Data collection was anonymous and participation was voluntary. The first part of the questionnaire included questions about prevalence estimates and are reported elsewhere.19 The second part of the questionnaire is the focus of this study and consisted of questions on sociodemographic background and professional characteristics. Specifically, we used a case vignette to qualitatively assess pain concepts of participants. The case vignette was designed by a group of pain experts with backgrounds in pediatrics, psychology, and public health, with the goal to present participants with a patient they might see in their own practice: a 14-year-old girl reports musculoskeletal pain in the upper and lower extremities with no specific triggers that can be identified. The girl has been referred to an orthopedic surgeon and a pediatric rheumatologist, neither of whom found evidence of a cause from their area of expertise (Table 1).
|Present complaint: A 14-year-old girl who comes to your office. She reports musculoskeletal pain in the lower and upper extremities. These occur symmetrically with movement, are distributed throughout the day with a duration of a few seconds to a few hours and improve with rest. Specific triggers of the complaints cannot be elicited. There is no morning stiffness and no nocturnal pain. At the girl's initial presentation 3 mo ago, these complaints had been present for 3 mo. After your evaluation in the office, the girl had been referred to an orthopedic surgeon and a pediatric rheumatologist, neither of whom found evidence of a cause from their specialty. The pain had resulted in 4 school absences of 1 and 2 d each in the previous 6 wk
|Personal history: Until 5 mo ago, hip hop dancing 1x/wk for 1 h each; then suspended. Approximately 7 mo ago, general health had sustained a left upper ankle distortion trauma at a school function. At that time, there was a local hematoma; a lesion of the ligamentous apparatus or a fracture had been ruled out. The further personal history was unremarkable. Vaccinations up to date according to the Federal Office of Public Health (FOPH) recommendations, no allergies, no other traumas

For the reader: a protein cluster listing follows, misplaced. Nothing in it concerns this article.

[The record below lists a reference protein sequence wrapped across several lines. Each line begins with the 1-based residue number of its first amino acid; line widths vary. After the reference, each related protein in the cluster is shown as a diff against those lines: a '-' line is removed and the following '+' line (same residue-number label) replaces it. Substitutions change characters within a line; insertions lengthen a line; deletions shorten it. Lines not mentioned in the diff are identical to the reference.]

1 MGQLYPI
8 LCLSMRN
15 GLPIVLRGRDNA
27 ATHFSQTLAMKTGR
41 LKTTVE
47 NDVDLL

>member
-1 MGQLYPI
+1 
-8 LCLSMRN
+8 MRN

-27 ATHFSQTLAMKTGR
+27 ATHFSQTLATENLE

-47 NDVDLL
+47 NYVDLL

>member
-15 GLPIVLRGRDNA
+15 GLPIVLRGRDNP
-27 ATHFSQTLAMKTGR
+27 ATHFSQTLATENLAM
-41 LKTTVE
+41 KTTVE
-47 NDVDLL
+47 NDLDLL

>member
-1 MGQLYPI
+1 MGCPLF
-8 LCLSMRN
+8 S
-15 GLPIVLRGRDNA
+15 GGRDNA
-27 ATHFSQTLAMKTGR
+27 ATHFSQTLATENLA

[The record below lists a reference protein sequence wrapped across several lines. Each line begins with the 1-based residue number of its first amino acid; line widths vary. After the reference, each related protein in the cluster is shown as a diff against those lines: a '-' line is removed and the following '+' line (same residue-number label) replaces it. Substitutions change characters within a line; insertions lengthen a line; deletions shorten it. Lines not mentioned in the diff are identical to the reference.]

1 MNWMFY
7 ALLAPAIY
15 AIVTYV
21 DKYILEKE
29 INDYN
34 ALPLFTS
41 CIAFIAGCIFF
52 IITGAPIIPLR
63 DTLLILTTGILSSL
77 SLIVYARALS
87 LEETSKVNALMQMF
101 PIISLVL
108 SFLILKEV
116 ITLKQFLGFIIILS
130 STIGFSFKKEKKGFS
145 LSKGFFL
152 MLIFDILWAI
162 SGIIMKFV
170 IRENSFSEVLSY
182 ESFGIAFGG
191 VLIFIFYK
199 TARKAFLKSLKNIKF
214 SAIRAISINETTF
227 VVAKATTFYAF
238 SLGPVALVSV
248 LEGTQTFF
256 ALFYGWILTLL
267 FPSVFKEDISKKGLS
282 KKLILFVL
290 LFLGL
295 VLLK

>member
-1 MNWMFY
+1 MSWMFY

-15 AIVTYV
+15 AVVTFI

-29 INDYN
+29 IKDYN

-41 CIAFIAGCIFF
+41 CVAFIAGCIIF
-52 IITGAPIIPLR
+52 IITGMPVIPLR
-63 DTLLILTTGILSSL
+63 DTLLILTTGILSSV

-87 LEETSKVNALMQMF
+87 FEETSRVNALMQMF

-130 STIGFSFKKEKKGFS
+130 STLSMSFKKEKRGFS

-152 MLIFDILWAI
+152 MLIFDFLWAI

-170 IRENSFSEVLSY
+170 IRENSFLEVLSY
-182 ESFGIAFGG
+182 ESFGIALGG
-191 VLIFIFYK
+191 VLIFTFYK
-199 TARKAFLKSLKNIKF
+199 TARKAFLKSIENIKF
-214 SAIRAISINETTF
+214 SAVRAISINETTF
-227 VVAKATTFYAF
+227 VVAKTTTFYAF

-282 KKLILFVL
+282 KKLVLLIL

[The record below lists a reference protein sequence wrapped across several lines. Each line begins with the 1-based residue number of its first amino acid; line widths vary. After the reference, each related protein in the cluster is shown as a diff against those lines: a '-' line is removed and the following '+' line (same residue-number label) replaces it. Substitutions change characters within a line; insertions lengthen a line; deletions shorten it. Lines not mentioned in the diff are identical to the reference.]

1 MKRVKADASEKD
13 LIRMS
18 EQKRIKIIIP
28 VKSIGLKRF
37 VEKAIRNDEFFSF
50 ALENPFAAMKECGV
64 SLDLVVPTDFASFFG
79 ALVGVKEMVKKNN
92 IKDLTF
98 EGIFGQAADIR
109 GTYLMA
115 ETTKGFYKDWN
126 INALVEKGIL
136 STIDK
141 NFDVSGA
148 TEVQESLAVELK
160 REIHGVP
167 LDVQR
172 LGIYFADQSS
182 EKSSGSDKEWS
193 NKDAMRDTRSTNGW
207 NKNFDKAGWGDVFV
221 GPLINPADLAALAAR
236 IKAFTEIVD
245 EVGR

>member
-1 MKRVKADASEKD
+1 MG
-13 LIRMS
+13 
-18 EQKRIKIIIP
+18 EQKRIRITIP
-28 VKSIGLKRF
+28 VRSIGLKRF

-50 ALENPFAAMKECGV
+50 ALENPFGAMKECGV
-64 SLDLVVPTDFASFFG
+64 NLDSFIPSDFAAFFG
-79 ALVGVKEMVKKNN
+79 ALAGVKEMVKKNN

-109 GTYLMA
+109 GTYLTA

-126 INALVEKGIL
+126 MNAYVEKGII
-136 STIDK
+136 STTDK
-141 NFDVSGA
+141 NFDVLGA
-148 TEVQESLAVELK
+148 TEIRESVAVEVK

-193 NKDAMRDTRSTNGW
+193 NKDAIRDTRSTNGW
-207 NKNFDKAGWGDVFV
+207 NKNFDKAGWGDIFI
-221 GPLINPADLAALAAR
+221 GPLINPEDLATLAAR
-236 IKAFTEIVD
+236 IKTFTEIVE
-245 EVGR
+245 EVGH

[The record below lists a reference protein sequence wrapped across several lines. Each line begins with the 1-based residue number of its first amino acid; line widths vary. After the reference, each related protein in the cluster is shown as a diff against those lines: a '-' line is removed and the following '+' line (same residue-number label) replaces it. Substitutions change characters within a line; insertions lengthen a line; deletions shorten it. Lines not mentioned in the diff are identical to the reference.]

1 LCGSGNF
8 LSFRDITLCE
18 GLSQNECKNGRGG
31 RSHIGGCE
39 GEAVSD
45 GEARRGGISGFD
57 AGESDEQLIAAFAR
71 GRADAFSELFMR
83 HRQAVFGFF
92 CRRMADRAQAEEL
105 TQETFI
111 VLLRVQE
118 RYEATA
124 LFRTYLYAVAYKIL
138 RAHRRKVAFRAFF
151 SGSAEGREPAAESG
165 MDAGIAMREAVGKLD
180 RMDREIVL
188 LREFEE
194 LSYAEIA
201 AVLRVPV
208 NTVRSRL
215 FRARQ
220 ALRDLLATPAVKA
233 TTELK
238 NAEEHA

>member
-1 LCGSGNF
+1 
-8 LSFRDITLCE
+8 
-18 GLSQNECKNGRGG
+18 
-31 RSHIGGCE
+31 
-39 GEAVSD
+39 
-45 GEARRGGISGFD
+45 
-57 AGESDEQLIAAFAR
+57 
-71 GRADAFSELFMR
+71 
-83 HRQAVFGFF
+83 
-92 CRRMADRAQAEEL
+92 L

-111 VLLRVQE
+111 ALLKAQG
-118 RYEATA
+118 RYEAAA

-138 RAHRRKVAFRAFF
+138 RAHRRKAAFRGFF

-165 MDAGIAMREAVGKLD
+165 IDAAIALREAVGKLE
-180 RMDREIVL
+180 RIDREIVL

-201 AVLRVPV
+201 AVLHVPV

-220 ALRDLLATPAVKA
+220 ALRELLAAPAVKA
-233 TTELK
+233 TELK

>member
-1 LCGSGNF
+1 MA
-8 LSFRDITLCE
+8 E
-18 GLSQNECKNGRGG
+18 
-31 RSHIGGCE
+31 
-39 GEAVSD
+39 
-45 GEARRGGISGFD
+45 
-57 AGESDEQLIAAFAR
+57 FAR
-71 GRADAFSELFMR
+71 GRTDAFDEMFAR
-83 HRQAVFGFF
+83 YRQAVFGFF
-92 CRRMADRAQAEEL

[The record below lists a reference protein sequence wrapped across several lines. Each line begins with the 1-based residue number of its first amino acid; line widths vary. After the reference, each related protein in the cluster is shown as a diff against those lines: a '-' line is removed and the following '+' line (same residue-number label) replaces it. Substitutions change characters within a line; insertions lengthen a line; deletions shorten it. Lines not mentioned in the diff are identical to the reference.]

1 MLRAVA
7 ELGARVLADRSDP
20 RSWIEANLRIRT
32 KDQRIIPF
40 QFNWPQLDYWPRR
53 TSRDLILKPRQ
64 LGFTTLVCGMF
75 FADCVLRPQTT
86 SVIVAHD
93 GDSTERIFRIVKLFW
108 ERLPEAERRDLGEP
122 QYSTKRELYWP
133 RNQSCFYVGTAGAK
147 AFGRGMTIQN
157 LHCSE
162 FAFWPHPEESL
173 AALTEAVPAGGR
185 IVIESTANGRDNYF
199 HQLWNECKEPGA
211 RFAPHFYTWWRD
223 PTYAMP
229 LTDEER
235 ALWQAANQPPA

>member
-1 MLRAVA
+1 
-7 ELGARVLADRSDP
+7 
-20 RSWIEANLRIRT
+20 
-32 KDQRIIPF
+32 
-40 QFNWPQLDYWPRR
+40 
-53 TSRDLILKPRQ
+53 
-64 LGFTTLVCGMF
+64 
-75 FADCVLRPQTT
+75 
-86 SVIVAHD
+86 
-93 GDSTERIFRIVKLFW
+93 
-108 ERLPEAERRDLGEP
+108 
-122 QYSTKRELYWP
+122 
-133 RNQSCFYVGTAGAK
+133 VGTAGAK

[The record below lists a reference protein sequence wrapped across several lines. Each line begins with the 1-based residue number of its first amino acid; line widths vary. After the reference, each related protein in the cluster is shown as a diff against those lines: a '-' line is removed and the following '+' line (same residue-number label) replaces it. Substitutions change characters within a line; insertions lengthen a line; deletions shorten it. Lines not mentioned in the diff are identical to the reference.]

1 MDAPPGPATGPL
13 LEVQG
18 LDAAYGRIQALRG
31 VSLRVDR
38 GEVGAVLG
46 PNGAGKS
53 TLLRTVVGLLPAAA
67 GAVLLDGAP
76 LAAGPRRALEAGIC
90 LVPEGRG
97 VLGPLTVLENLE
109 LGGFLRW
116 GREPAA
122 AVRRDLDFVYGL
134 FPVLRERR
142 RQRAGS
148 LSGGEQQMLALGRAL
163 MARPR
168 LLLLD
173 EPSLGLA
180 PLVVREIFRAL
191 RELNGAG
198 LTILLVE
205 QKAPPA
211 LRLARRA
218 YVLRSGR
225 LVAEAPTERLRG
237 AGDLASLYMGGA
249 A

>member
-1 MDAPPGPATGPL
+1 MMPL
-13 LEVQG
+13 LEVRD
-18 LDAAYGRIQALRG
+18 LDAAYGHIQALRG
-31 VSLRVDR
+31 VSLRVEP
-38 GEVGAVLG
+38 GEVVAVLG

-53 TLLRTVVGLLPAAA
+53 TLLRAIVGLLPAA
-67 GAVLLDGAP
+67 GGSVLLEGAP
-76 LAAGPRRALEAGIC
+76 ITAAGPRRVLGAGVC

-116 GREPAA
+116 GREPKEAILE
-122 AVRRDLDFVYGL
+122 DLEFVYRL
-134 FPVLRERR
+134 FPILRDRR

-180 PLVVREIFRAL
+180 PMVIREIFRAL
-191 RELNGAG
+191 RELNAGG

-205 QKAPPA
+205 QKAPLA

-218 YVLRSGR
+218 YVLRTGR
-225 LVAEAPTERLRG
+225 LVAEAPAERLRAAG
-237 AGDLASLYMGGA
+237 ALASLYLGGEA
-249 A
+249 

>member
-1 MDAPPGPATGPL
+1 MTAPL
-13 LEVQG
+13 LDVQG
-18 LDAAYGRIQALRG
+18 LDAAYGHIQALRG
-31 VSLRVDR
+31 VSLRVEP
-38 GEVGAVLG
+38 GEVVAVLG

|Family history: 12-year-old brother, healthy. Parents without known diseases
|Clinical findings: 14-year-old girl in good general health and nutritional status. Weight 51 kg (P50), body length 160.1 cm (P50). Gait symmetrical, muscular trophism unremarkable. All joints are freely mobile without redness, swelling, or hyperthermia. On passive movement of wrist left, shoulder elevation left, and knee joint right: Alternating indication of pain, no limitation of mobility. The further pediatric status is unremarkable
Two open-ended questions were asked in relation to the case vignette: “What do you think is the etiology of the pain?” and “Please describe how you explain the cause of the pain to the parent and child.” Since Switzerland is multilingual, the German questionnaire was translated to Italian and French by a professional translation agency.
2.3. Qualitative analyses
We applied structuring content analysis.28 Data were coded and analyzed by 2 independent raters (ie, J.S. and K.M.G.) using the program MAXQDA.53 Structuring content analysis is suitable to summarize, structure, evaluate, and analyze large data sets. We conducted a multistage analytic process23,28: First, we defined our 2 research questions (ie, “What narratives for the etiology of pain do pediatricians use?”; “How do pediatricians explain the cause of the pain to the parent and the child?”). Second, based on theoretical considerations, we decided to define the level of abstraction a priori. Third, the 2 raters worked through the text material line by line. As soon as a text passage fitted the overall theme, a category was constructed. Fourth, after working through a substantial amount of the material (ie, 15%) and in a consensual process between the 2 raters, we adapted the whole category system. Fifth, the 2 raters worked through the whole material with the same rules (ie, category definition and level of abstraction). Sixth, we classified the final list of categories into main categories. Seventh, we conducted the intercoder agreement. The 2 raters compared the 2 coding schemes, discussed disagreements, and reached consensus on one scheme. Disagreements were resolved with a third rater (ie, H.K. or C.L.). Finally, we performed frequency analyses of the category occurrences in the text material.
3.1. Sample characteristics
A total of 233 pediatricians answered the open questions and were included for this study. In our sample, 70.6% identified as female, 29.4% identified as male, and most participants ranged between 36 and 55 years of age (Table 2).